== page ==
by Eric Johnson The last thing a birthday dinner at the Lowery house needed was howling wind — it was a frosty enough affair on its own — but the wind howled anyway, rattling the storm doors and banging the upstairs shutters until it seemed as though the whole house was shivering. If that were true, Ross Monroe mused over a forkful of his mother-in-law’s lukewarm stuffing, if the Lowery house was indeed some kind of animated shell, a gable — shouldered, ivy — bearded body cowering against the cold in this miserable acreage of Wisconsin forest, then it would never again see the light of day. Not when its heart and soul, the unwilling family occupying its large and drafty chest cavity, could neither generate enough warmth nor beat enough hope to make the battered old hulk a home.
Hardly a festive outlook, but Ross was a Southerner by birth and the bitter cold had frozen his normally obliging demeanor. Of small consolation was the fact that he now knew why the Lowery women turned out the way they did. With not even an ember of kinship to rub between them, they were each undeniable products of their present surroundings. It was tough to tell which was the most severe.
To his left sat Lydia, his wife of eight years. As dour and forbidding a woman as he had ever known, she wore her dirty brown hair pulled tight against a head so devoid of flesh that it sometimes looked as though her skin had been shrink wrapped to her skull. In spite of that she could have been quite beautiful — she had the advantage of living at a time when thin and sickly was all the rage — but the tweeds and prudish prints she wore undermined whatever natural beauty she had acquired at birth, and the result was that of a spinsterish, angry, unwanted woman.
Her mother, Nora Lowery, sat directly across from her, a fitting bookend for the bland dinner cooling on the table between them. From the long, imposing frown lines raking her forehead to the sunken pucker of her unused dimples, she was an exact foreshadowing of her daughter’s destiny; an Edward Hopper woman come to life. It was no wonder Lydia had given up as early as she had.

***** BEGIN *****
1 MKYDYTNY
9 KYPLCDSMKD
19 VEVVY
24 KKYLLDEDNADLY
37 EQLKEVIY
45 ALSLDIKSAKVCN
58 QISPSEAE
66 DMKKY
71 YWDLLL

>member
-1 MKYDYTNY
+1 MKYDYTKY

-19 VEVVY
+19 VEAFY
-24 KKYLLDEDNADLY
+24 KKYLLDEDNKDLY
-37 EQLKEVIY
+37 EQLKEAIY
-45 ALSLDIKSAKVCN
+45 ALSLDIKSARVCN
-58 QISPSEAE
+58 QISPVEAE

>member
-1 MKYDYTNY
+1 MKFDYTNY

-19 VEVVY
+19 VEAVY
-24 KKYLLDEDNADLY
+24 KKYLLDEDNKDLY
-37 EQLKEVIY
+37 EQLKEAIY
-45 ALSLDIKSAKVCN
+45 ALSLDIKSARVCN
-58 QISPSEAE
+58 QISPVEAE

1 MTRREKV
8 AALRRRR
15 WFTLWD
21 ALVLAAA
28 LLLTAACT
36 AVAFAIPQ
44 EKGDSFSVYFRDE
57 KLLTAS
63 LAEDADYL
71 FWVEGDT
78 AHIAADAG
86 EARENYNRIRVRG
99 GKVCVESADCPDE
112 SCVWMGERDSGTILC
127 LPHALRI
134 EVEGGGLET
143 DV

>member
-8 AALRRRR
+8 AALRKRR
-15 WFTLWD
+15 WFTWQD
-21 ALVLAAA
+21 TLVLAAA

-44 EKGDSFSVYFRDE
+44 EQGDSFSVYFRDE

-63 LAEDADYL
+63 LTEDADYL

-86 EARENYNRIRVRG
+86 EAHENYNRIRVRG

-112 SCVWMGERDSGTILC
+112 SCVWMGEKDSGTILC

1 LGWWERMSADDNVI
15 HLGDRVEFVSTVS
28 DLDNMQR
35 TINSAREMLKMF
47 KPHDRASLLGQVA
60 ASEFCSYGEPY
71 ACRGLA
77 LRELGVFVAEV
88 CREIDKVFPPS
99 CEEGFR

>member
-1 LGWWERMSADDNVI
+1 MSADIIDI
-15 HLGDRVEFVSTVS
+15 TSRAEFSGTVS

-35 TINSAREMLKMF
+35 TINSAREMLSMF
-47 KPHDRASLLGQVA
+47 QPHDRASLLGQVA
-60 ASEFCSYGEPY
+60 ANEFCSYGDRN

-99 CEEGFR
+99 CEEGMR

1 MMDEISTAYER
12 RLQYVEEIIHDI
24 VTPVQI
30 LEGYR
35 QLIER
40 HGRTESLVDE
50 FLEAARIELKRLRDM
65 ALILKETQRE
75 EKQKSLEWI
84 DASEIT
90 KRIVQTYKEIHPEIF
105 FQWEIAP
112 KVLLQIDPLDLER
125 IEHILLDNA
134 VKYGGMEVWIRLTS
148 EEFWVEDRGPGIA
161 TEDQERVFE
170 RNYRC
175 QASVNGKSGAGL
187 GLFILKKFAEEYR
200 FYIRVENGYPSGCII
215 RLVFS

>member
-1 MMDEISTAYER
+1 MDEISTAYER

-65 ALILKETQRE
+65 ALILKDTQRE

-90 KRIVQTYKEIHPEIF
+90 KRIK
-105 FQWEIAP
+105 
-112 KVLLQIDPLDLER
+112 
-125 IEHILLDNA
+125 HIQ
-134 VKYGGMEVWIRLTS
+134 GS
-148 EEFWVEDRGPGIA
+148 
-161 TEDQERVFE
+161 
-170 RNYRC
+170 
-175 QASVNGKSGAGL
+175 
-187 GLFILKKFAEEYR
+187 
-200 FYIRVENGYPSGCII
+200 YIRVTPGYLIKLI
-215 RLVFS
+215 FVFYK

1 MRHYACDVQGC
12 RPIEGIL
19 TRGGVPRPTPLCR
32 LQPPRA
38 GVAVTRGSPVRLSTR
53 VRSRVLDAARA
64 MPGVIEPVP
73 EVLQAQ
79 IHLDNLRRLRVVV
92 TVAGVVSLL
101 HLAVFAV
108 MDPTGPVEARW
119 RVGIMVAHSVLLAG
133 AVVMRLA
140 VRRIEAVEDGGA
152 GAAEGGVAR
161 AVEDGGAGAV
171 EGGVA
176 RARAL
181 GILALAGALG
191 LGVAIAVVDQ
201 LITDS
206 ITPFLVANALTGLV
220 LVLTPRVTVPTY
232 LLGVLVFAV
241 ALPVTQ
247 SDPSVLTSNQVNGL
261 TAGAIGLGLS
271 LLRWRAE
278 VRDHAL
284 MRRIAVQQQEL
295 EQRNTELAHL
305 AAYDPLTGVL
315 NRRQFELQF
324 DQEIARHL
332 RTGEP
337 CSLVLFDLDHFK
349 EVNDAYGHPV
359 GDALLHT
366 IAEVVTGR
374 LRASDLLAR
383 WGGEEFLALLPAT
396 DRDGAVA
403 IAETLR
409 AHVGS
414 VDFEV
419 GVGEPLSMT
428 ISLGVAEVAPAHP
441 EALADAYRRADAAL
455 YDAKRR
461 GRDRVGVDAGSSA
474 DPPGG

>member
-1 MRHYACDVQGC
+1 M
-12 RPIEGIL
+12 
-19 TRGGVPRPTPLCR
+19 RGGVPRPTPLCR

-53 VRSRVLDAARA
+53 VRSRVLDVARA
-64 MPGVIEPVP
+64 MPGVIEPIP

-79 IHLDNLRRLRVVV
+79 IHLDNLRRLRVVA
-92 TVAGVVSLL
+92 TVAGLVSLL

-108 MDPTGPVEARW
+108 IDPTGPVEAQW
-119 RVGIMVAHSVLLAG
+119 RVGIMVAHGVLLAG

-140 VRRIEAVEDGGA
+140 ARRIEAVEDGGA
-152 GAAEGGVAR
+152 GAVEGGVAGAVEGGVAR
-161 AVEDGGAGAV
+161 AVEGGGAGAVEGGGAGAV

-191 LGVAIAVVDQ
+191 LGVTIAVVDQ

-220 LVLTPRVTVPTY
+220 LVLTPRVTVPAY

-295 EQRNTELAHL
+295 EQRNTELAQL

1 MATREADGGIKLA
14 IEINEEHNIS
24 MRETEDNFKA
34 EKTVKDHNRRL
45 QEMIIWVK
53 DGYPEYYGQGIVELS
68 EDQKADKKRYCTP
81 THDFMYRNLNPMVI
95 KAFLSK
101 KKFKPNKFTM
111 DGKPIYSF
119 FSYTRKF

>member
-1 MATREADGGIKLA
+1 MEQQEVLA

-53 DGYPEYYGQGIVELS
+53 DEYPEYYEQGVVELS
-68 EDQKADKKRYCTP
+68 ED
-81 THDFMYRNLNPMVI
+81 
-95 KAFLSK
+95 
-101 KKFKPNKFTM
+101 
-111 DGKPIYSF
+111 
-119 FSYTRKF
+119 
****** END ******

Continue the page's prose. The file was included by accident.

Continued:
And then there was him, the balding, paunchy, husk of a man who had once harbored dreams, who had once had the confidence and audacity to believe that his life would matter, that his life would be worth remembering. It was all youthful hubris, of course, as irrational as his illusion of matrimonial bliss. The mere thought of it now made him laugh.
No, the shivering old house didn’t stand a chance of making it through the night, and it seemed to Ross as if he could already feel the final, irrevocable freeze penetrating the framework.
It had been Lydia’s idea, of course, to go up for her widowed mother’s birthday; an odd and unexpected idea to be sure, since she was nearly as indifferent toward her mother as she was toward him. He couldn’t fathom what curious urge predicated her sudden desire to drive 1,100 miles in the capricious infancy of winter when the payoff was such a stiff and predictably frigid dinner.
When the interminable dinner finally ended, when the last bitter cobbler had been cleaned from their plates and the proper amount of time had been passed in silence, Lydia stood and removed the unused silver. At that point, as if startled awake from a dream, Nora finally looked up, her eyes darting nervously from Lydia to Ross. She seemed consumed by a panic that the dinner (evening, trip, family?) was on the cusp of disaster.
“Ross, if you’re not going to help with the table,” Lydia snapped, “you could at least take Shep for a walk.”
“Lydia!” Nora cried.
“This doesn’t concern you, mother.”
“But do you really…” she started, swinging around in her chair. “I mean, is it really necessary to…”
Nora immediately squared with the table and buried her face in her hands.
Ross sighed and retreated to the living room to find a coat. As he did, Lydia knelt down and held out her hands for Shep, who had been lounging by the residual warmth of the oven. Ross could hear the skating of his paws against the kitchen tiles, then the clicking of his collar tag as Lydia tousled the dog’s neck and ears.